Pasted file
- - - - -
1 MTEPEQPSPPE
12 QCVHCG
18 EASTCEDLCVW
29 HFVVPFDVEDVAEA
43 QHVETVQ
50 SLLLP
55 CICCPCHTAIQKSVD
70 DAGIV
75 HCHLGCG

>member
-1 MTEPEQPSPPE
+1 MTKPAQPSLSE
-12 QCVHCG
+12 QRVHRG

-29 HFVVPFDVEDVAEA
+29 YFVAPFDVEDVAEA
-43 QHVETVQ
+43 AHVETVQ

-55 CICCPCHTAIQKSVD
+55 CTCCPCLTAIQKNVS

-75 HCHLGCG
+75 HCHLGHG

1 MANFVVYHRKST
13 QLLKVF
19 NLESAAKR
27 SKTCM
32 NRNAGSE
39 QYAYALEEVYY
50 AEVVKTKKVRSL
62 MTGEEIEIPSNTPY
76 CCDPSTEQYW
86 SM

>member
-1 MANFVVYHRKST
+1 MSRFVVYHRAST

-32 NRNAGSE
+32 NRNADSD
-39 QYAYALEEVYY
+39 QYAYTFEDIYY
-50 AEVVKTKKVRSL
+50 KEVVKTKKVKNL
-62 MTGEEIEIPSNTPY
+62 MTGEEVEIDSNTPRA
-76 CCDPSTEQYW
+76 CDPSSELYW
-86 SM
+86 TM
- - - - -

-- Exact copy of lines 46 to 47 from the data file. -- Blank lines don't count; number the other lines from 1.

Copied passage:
-86 SM
+86 TM